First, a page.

There are no subtitles.
    

Video Ratings Summary
Sharpness
Shadow Detail
Colour
Grain/Pixelization
Film-To-Video Artefacts
Film Artefacts
Overall

Audio

    The audio quality is good, but mono.

    This DVD contains only one audio option, a Dolby Digital 2.0 mono soundtrack encoded at 224 Kb/s.

    Dialogue was clear and easy to understand except for the occasional accent issue.    

    There were no problems with audio sync.    

    The score of this film by Richard Rodney Bennett is very much of its time and does not add a whole lot to the film.

    The surround speakers & subwoofer were not used at all.

    

Audio Ratings Summary
Dialogue
Audio Sync
Clicks/Pops/Dropouts
Surround Channel Use
Subwoofer
Overall

Extras

Menu

    The menu includes a scene selection function but precious little else.

R4 vs R1

NOTE: To view non-R4 releases, your equipment needs to be multi-zone compatible and usually also NTSC compatible.

    This movie does not seem to be available currently in other Regions.

Summary

    This disc contains a witty and amusing Peter Sellers comedy from the early 1960s.

    The video quality is very good considering the age of the film.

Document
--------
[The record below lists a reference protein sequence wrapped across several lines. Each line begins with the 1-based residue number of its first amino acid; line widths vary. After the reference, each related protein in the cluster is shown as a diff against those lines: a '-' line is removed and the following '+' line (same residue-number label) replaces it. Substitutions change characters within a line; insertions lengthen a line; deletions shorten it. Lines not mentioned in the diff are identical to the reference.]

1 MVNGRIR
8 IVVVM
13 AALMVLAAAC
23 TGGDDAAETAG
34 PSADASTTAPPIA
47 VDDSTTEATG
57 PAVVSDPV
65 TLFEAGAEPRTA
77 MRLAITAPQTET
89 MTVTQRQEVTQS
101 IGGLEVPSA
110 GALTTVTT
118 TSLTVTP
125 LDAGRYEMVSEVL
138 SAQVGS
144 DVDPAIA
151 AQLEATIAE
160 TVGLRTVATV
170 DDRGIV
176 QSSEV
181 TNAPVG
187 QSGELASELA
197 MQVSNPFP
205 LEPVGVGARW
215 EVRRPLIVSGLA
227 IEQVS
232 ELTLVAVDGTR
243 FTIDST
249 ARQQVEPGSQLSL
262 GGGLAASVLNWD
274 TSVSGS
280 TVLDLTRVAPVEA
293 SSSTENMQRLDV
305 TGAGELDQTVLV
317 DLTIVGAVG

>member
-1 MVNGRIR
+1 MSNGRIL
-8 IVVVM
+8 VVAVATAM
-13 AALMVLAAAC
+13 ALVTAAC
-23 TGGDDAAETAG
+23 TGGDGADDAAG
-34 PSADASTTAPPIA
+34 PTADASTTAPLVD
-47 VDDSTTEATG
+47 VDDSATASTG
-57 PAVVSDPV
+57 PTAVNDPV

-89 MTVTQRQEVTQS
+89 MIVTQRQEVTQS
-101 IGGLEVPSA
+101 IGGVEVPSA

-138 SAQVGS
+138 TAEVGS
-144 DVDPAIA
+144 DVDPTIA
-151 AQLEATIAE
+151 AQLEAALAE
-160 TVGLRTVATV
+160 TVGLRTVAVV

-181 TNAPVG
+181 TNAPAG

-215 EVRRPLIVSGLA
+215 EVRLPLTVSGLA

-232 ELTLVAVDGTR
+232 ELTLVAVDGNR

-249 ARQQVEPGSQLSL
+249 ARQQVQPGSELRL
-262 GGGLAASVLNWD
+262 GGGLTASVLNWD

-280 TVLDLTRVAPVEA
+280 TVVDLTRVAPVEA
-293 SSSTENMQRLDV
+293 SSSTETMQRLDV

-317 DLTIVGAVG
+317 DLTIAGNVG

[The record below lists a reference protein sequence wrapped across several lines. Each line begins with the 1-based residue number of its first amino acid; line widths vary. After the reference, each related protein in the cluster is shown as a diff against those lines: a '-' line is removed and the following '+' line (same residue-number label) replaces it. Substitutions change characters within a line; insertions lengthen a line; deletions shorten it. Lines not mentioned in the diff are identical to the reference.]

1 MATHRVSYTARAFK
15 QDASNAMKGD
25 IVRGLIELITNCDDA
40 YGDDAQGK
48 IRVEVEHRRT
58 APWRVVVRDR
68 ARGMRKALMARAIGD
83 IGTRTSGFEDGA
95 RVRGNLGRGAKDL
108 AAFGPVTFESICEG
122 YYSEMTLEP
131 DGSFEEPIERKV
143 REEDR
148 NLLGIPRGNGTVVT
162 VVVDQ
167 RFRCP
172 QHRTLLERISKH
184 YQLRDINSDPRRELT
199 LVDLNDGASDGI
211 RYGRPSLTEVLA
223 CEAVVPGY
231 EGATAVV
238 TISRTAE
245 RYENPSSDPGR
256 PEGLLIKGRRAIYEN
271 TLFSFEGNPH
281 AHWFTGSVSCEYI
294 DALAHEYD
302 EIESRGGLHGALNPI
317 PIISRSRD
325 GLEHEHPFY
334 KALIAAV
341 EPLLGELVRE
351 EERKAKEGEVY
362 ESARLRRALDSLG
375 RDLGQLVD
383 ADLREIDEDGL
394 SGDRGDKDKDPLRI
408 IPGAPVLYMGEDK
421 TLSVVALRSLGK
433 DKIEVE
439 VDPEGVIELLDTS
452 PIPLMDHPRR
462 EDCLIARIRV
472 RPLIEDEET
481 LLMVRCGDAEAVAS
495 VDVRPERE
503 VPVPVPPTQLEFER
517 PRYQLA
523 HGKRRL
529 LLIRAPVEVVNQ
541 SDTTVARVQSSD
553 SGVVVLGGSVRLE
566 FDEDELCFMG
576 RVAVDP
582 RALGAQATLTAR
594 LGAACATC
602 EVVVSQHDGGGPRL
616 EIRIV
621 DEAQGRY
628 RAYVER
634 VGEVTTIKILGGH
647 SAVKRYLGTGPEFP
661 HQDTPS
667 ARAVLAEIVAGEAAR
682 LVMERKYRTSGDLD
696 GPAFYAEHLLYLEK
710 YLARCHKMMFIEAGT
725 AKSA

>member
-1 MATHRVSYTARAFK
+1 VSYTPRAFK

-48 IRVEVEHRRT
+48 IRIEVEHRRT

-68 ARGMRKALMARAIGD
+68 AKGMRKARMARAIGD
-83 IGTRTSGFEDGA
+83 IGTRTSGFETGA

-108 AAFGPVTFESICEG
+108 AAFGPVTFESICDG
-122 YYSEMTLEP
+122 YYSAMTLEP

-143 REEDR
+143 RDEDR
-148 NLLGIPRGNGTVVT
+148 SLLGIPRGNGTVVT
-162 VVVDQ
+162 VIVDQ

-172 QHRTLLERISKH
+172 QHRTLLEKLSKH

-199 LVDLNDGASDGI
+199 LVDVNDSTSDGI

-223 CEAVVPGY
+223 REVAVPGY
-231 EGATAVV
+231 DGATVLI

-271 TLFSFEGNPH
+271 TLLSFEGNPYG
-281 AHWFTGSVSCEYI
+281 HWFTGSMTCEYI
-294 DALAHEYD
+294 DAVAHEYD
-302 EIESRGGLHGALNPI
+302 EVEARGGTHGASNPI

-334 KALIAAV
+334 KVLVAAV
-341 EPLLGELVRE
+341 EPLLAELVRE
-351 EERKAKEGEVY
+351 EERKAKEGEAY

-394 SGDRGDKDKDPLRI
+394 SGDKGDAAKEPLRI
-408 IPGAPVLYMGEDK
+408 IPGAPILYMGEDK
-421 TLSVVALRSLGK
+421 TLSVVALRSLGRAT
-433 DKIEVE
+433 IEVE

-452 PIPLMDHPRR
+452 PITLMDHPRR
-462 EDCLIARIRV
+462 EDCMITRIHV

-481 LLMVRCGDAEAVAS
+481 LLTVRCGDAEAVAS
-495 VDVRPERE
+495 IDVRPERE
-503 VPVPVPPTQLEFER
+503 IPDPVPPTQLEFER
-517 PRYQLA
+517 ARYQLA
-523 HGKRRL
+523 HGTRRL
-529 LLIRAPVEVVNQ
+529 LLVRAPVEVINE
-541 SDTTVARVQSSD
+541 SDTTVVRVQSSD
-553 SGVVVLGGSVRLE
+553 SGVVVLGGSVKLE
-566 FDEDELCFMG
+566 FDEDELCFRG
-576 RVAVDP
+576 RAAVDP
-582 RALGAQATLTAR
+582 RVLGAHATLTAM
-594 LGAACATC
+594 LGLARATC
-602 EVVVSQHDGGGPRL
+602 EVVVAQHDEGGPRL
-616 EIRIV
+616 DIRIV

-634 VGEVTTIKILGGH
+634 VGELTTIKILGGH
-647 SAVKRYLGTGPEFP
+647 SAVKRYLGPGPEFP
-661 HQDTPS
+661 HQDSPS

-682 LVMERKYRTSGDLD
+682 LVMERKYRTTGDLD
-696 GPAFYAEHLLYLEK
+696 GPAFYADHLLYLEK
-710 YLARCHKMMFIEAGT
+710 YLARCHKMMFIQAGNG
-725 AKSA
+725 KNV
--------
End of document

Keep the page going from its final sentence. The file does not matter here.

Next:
The audio quality is good but mono.

    The disc has no extras, or even subtitles.

Ratings (out of 5)

Video
Audio
Extras
Plot
Overall

© Daniel Bruce (Do you need a bio break?)
Tuesday, August 03, 2004
Review Equipment
DVDToshiba 1200, using Component output
DisplaySony FD Trinitron Wega KV-AR34M36 80cm. Calibrated with Digital Video Essentials (PAL). This display device is 16x9 capable. This display device has a maximum native resolution of 576i (PAL)/480i (NTSC).
Audio DecoderBuilt in to amplifier/receiver. Calibrated with Video Essentials.
AmplificationPioneer VSX-511
SpeakersBose 201 Direct Reflecting (Front), Phillips SB680V (Surround), Phillips MX731 (Center), Yamaha YST SW90 (Sub)